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Data protection breach fines jump to half a million pounds

13th Jan 2010
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Careless businesses beware - The Information Commissioner's Office will be imposing much stiffer fines for data security breaches in the future.

The Information Commissioner's Office (ICO) is getting tougher over data security with the imposition of fines of up to half a million pounds for serious breaches, something which could prove costly for careless marketeers.

"The Information Commissioner’s Office (ICO) will be able to order organisations to pay up to £500,000 as a penalty for serious breaches of the Data Protection Act," said an ICO statement. "The ICO has produced statutory guidance about how it proposes to use this new power, which has been approved by the Secretary of State for Justice, and has been laid before Parliament today."

The size of the fine will be determined after an investigation to assess the gravity of the breach and will also be based on the the size and finances of the organisation at fault, whether the breach was accidental or deliberate, and how much distress the leak of information caused.

"The Information Commissioner will take a pragmatic and proportionate approach to issuing an organisation with a monetary penalty," the ICO statement said. "Factors will be taken into account including an organisation’s financial resources, sector, size and the severity of the data breach, to ensure that undue financial hardship is not imposed on an organisation."

Promoting compliance

"Getting data protection right has never been more important than it is today. As citizens, we are increasingly asked to complete transactions online, with the state, banks and other organisations using huge databases to store our personal details," said Information Commissioner Christopher Graham. "When things go wrong, a security breach can cause real harm and great distress to thousands of people."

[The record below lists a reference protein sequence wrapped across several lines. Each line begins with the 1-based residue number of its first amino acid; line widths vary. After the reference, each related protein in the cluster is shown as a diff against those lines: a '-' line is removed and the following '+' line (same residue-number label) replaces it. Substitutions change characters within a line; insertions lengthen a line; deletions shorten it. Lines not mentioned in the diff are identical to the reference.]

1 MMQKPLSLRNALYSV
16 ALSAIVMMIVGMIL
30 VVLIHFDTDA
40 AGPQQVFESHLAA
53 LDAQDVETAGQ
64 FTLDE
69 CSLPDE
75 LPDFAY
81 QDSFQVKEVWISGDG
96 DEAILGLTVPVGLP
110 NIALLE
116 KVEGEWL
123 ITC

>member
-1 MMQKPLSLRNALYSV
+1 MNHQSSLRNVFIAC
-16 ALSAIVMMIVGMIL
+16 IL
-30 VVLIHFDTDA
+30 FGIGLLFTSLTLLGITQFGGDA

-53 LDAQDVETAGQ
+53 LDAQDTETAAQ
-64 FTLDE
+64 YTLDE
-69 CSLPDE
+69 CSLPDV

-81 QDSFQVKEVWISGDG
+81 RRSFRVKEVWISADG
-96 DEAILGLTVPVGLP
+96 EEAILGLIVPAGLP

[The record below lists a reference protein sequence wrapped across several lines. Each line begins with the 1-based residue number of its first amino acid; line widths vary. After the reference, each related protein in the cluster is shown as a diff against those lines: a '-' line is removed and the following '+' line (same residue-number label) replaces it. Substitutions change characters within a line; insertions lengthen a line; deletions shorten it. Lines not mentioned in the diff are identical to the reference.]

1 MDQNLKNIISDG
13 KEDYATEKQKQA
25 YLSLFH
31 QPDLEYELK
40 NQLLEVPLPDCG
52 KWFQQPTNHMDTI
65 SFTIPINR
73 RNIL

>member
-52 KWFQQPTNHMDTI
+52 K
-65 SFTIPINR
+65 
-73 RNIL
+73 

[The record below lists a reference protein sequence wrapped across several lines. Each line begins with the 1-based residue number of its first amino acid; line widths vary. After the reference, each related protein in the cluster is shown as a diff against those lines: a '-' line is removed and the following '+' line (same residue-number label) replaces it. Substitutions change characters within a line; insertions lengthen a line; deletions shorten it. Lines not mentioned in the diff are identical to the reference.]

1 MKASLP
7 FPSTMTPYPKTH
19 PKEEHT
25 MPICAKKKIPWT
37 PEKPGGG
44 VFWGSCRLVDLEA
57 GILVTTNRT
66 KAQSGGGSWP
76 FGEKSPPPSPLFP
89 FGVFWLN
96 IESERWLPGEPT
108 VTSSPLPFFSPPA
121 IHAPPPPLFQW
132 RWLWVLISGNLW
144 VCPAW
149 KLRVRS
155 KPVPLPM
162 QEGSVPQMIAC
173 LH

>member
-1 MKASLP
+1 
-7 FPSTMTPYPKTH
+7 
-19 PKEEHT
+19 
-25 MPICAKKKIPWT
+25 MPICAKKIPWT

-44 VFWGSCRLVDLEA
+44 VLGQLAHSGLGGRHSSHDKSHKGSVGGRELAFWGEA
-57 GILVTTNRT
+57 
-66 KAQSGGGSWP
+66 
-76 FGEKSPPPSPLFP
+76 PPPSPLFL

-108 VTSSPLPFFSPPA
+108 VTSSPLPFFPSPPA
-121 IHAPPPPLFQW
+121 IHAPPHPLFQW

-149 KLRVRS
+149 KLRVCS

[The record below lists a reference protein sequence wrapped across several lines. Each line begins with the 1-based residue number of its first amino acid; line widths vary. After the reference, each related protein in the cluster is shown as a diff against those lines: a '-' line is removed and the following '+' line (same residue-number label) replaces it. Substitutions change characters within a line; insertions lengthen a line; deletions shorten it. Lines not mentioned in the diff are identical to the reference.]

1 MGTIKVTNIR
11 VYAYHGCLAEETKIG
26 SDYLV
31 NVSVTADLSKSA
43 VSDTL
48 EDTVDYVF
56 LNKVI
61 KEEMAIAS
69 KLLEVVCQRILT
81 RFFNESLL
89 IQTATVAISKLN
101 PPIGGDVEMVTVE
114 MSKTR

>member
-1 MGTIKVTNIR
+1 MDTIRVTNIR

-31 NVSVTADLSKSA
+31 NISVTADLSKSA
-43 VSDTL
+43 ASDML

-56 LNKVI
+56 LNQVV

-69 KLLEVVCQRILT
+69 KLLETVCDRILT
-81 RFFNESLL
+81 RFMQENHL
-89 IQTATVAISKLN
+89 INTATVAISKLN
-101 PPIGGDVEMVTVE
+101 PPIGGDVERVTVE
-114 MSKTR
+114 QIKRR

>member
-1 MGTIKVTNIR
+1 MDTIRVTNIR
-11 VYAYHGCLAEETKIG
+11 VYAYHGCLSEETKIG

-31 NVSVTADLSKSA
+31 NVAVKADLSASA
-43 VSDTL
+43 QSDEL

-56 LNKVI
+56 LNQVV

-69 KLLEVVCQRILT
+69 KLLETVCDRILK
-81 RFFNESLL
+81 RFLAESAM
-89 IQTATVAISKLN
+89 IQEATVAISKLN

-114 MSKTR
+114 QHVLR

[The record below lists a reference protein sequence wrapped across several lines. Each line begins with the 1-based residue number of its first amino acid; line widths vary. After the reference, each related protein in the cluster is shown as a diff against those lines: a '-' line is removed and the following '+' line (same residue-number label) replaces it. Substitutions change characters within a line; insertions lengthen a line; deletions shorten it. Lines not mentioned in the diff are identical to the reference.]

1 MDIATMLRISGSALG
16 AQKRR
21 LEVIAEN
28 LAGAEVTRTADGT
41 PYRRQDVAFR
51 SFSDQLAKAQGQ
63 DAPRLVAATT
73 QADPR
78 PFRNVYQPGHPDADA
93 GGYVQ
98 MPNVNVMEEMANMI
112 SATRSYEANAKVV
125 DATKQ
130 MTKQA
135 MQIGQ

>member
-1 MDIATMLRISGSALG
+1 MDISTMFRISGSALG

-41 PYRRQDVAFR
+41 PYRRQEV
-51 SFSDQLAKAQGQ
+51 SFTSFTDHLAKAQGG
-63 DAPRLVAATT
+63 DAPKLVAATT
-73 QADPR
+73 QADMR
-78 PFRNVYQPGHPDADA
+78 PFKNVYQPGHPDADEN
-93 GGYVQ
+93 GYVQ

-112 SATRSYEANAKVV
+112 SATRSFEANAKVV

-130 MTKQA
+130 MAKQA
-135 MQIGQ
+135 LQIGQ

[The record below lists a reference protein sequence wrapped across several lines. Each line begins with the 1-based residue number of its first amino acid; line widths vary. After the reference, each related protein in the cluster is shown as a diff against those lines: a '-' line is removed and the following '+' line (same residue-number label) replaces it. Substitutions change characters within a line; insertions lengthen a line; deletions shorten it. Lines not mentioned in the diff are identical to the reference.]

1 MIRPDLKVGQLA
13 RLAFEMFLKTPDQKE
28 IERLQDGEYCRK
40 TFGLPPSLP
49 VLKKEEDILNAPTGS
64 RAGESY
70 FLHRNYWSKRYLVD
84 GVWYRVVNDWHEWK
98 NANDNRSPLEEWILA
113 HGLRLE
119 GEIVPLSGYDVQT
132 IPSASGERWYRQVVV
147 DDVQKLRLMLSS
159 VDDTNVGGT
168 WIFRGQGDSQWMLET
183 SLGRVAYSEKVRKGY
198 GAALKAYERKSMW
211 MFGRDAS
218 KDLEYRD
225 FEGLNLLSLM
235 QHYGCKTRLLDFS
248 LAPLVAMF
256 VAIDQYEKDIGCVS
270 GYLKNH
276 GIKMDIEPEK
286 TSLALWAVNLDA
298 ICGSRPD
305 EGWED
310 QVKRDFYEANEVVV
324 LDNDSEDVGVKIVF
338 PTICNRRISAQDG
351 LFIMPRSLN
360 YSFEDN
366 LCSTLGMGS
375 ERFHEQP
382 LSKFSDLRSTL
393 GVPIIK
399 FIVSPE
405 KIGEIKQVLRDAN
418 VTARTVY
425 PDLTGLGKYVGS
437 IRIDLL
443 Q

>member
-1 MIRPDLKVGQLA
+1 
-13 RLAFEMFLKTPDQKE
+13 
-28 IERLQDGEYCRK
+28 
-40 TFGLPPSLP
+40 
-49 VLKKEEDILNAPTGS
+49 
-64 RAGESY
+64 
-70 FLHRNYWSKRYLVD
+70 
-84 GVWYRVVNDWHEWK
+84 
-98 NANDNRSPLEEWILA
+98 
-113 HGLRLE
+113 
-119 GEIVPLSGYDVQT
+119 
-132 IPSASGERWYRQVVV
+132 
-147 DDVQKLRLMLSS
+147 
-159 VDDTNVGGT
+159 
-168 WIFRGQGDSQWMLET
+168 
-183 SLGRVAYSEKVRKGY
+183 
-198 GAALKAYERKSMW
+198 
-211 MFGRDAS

"These penalties are designed to act as a deterrent and to promote compliance with the Data Protection Act. I remain committed to working with voluntary, public and private bodies to help them stick to the rules and comply with the Act. But I will not hesitate to use these tough new sanctions for the most serious cases where organisations disregard the law."

The original Act came into force in 1984. Under the most recent Act of 1998, data can only be used for the purposes for which it is collected and cannot be given to others without the consent of the individual. Everybody has the right to see information that is held about them, with the exception of crime-related data. The new rule is expected to come into force in the UK on 6 April 2010.